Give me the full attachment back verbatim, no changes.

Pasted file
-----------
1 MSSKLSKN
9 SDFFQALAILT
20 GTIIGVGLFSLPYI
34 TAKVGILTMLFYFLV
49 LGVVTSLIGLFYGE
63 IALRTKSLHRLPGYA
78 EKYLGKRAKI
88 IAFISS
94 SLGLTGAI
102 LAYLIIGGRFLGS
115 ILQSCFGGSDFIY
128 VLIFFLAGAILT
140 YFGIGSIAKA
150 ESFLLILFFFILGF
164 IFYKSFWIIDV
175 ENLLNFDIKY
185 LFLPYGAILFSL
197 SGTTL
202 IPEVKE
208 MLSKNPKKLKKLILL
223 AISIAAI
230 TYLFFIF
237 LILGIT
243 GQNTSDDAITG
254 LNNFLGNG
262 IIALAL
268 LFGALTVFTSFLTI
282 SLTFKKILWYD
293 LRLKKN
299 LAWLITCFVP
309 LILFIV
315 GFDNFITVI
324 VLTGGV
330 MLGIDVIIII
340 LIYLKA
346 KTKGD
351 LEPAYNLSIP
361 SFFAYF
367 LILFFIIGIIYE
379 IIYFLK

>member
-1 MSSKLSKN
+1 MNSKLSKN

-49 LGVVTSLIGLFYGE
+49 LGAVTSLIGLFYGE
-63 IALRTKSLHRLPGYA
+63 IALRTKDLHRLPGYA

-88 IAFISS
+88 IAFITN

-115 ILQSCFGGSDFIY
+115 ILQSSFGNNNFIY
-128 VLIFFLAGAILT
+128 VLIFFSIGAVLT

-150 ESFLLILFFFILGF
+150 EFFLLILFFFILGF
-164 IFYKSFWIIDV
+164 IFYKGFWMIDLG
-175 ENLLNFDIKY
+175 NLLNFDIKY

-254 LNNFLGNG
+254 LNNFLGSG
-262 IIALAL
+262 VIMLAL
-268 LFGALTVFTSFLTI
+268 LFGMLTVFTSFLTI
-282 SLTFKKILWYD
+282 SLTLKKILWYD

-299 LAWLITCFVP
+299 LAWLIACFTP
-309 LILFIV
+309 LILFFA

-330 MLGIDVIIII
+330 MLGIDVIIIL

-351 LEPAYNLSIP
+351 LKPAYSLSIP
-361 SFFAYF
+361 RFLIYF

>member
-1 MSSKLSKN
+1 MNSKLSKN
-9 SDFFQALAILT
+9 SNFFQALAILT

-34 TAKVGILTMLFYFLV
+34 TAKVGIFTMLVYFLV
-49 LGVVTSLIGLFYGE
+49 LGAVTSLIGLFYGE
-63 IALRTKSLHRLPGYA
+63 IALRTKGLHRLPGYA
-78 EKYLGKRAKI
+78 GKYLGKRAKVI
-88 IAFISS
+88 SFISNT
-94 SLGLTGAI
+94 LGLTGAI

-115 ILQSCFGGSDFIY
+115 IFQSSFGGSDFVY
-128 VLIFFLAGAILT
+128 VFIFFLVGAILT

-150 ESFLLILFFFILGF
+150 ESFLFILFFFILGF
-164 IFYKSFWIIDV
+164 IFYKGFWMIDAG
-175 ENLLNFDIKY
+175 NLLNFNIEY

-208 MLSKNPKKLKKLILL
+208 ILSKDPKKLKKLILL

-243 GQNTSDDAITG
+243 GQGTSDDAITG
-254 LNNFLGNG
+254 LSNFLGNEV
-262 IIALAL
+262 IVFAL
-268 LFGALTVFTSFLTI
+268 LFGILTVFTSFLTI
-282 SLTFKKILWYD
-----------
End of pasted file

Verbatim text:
1 MSSKLSKN
9 SDFFQALAILT
20 GTIIGVGLFSLPYI
34 TAKVGILTMLFYFLV
49 LGVVTSLIGLFYGE
63 IALRTKSLHRLPGYA
78 EKYLGKRAKI
88 IAFISS
94 SLGLTGAI
102 LAYLIIGGRFLGS
115 ILQSCFGGSDFIY
128 VLIFFLAGAILT
140 YFGIGSIAKA
150 ESFLLILFFFILGF
164 IFYKSFWIIDV
175 ENLLNFDIKY
185 LFLPYGAILFSL
197 SGTTL
202 IPEVKE
208 MLSKNPKKLKKLILL
223 AISIAAI
230 TYLFFIF
237 LILGIT
243 GQNTSDDAITG
254 LNNFLGNG
262 IIALAL
268 LFGALTVFTSFLTI
282 SLTFKKILWYD
293 LRLKKN
299 LAWLITCFVP
309 LILFIV
315 GFDNFITVI
324 VLTGGV
330 MLGIDVIIII
340 LIYLKA
346 KTKGD
351 LEPAYNLSIP
361 SFFAYF
367 LILFFIIGIIYE
379 IIYFLK

>member
-1 MSSKLSKN
+1 MNSKLSKN

-49 LGVVTSLIGLFYGE
+49 LGAVTSLIGLFYGE
-63 IALRTKSLHRLPGYA
+63 IALRTKDLHRLPGYA

-88 IAFISS
+88 IAFITN

-115 ILQSCFGGSDFIY
+115 ILQSSFGNNNFIY
-128 VLIFFLAGAILT
+128 VLIFFSIGAVLT

-150 ESFLLILFFFILGF
+150 EFFLLILFFFILGF
-164 IFYKSFWIIDV
+164 IFYKGFWMIDLG
-175 ENLLNFDIKY
+175 NLLNFDIKY

-254 LNNFLGNG
+254 LNNFLGSG
-262 IIALAL
+262 VIMLAL
-268 LFGALTVFTSFLTI
+268 LFGMLTVFTSFLTI
-282 SLTFKKILWYD
+282 SLTLKKILWYD

-299 LAWLITCFVP
+299 LAWLIACFTP
-309 LILFIV
+309 LILFFA

-330 MLGIDVIIII
+330 MLGIDVIIIL

-351 LEPAYNLSIP
+351 LKPAYSLSIP
-361 SFFAYF
+361 RFLIYF

>member
-1 MSSKLSKN
+1 MNSKLSKN
-9 SDFFQALAILT
+9 SNFFQALAILT

-34 TAKVGILTMLFYFLV
+34 TAKVGIFTMLVYFLV
-49 LGVVTSLIGLFYGE
+49 LGAVTSLIGLFYGE
-63 IALRTKSLHRLPGYA
+63 IALRTKGLHRLPGYA
-78 EKYLGKRAKI
+78 GKYLGKRAKVI
-88 IAFISS
+88 SFISNT
-94 SLGLTGAI
+94 LGLTGAI

-115 ILQSCFGGSDFIY
+115 IFQSSFGGSDFVY
-128 VLIFFLAGAILT
+128 VFIFFLVGAILT

-150 ESFLLILFFFILGF
+150 ESFLFILFFFILGF
-164 IFYKSFWIIDV
+164 IFYKGFWMIDAG
-175 ENLLNFDIKY
+175 NLLNFNIEY

-208 MLSKNPKKLKKLILL
+208 ILSKDPKKLKKLILL

-243 GQNTSDDAITG
+243 GQGTSDDAITG
-254 LNNFLGNG
+254 LSNFLGNEV
-262 IIALAL
+262 IVFAL
-268 LFGALTVFTSFLTI
+268 LFGILTVFTSFLTI
-282 SLTFKKILWYD